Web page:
Fuel suppliers coping with low demand as prices flatten

NBAA Convention News » 2009
October 14, 2009, 11:52 AM

In the 12 months since the last NBAA convention, most indicators show that business aviation flight hours dropped as aircraft operators and flight departments were squeezed between a shaky economy and unstable fuel prices. Those two factors resulted in reduced demand for jet fuel.

In the months before 2008’s show, as the price of jet-A spiked to more than $8 per gallon in some locations, fuel costs were a factor in the decline in usage, and this was felt by the major fuel providers. “Certainly the peak prices in the middle part of last year, principally the third quarter, started to lead the demand erosion and it just progressed into more of an economic challenge,” said Steve McCullough, vice president of sales and marketing at Air BP Aviation (Booth No. 268). “Demand is definitely off. Our numbers showed [a decline] somewhere in the 27- to 28-percent range across all products.”

While end users felt the pain at the pump, the wild price fluctuations also presented problems to the fuel suppliers. “Over the past year we’ve seen an unprecedented rise and fall in energy prices,” Avfuel president and CEO Craig Sincock told NBAA Convention News. “We’ve seen also the emergence of greater volatility in pricing daily, weekly and monthly rather than what has been seen historically. If you are used to crude oil at $50 a barrel, it is quite different than when it was $150 a barrel last year.” (Avfuel is exhibiting at Booth No. 2100.)

According to Sincock, fluctuations of five dollars per barrel in a week became common and caused difficulties for suppliers because it cost more to hold the inventory. “What we saw last year was just deterioration in values of the inventory that you might purchase or you might hold as a fuel supplier. If you sold 100,000 gallons a year or a million gallons a year to an FBO, it owed you three times what it normally owed you because the price per gallon was higher and the inventory you are shipping around in pipelines and so on. It all cost more. Then there was the fantastic devaluation and the price just came tumbling down.”

The fuel price volatility was evidenced by the highs and lows seen over the span of just a few months, as the price of crude fell dramatically from a high in the $140 per barrel range last year down to the low- to mid-$30s early this year. But as the year progressed, that volatility subsided. “Prices this year have been a little bit more stable; they’ve been lower but the economy is still struggling,” noted Air BP’s McCullough. Over the past few months, as fuel prices seemed to hover in the $70- to $80-per-barrel price range, statistics from industry analyst ARG/US show business aircraft operations slowly rising through August until they met the August 2008 level, which at the time was in the midst of a decline. According to Avfuel’s Sincock, that translates into a decline of only around 20 percent. “We’re encouraged by the fact that 80 percent of the business is still happening and we kind of feel that we are at the bottom of the trough right now, depending on whether the economy has another major setback.”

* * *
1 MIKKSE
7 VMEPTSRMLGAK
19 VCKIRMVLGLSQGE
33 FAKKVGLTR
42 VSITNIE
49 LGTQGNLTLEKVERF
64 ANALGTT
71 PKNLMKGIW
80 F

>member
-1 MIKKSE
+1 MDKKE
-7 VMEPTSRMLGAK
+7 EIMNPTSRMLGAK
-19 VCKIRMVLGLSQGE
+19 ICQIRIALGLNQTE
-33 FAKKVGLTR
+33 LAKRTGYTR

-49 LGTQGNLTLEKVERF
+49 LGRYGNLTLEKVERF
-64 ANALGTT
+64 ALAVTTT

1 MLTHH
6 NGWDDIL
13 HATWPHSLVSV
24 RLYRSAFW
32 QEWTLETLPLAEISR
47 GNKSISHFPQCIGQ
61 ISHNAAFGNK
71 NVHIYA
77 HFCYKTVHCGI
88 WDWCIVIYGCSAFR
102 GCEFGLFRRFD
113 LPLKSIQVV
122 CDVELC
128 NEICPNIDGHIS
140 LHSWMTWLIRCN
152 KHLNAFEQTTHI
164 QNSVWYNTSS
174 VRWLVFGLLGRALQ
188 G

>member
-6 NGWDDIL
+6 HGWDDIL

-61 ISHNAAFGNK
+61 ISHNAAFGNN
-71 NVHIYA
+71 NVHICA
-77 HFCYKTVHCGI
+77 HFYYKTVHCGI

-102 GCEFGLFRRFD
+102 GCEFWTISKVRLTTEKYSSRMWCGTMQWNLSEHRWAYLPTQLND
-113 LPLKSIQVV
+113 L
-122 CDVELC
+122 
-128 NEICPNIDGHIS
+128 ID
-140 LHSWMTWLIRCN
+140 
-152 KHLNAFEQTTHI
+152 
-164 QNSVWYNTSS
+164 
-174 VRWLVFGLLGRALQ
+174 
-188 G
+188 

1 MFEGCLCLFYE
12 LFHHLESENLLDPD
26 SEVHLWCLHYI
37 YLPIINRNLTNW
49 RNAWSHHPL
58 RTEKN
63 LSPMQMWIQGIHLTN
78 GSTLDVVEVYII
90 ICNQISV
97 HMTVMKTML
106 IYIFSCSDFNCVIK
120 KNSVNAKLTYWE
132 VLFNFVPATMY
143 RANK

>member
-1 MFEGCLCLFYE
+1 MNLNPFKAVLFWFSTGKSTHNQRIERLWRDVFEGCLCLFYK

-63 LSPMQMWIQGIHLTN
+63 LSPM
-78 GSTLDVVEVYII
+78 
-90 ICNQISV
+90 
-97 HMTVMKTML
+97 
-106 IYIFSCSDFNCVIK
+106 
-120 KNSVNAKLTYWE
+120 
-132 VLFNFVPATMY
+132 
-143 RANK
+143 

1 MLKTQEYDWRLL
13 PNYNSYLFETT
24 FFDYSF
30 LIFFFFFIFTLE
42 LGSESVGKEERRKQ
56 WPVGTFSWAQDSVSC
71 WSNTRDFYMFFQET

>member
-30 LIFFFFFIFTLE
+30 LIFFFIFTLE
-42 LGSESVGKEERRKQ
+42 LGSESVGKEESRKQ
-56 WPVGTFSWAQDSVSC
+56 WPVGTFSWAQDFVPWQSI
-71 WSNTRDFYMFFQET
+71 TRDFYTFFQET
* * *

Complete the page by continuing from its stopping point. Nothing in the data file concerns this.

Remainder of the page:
Cost Is Key
Chevron uses its own corporate flight department as a kind of business barometer and it has noticed a decline in flight hours as employees have made more use of teleconferencing for domestic meetings. The company expects to see an uptick in aircraft usage. “I think as companies and people get more confident you’ll see people moving back to charter, fractional use and so forth,” said Keith Sawyer, Chevron Global’s general manager of general aviation. “We’re fortunate in our general aviation business to have customers who are in all of the segments: fractional, charter or corporate flight department.”

The message from FBOs indicates that pricing is key among customer concerns, but there are still other means to attract business, according to McCullough of Air BP. “We are looking at ways to provide FBOs with tools to compete on things other than price, to try to help them either bring business to their ramp or reduce their operating costs or provide them with certain types of training that will allow them to differentiate themselves so that we can allow them to stand out.” Such techniques include the use of proprietary credit cards with lower processing fees, offering customer service training programs for FBO employees, and sharing their marketing expertise with the FBOs to develop new business-generating strategies.
Another trend is the growing use of contract fuel. “At many corporations the flight department was somewhat isolated, and now the entire company is looking for any savings it can find,” said Avfuel’s Sincock. “We expect that the flight departments, owner/operators and others will be much more careful about purchasing fuel, how and where they do that in the future.”

While the price of fuel has not reached the lofty heights of last year, how long the current calm will remain in the market is uncertain, according to industry members. “It’s a hard thing to pin down,” said McCullough. “I believe that some of the speculation in the market that drove crude prices and ultimately jet fuel prices last year is not there now as much as it was last year, so that will naturally lead to a bit more stability. I think all we can hope for is a bit of a stable time to allow the industry to catch its breath.” 

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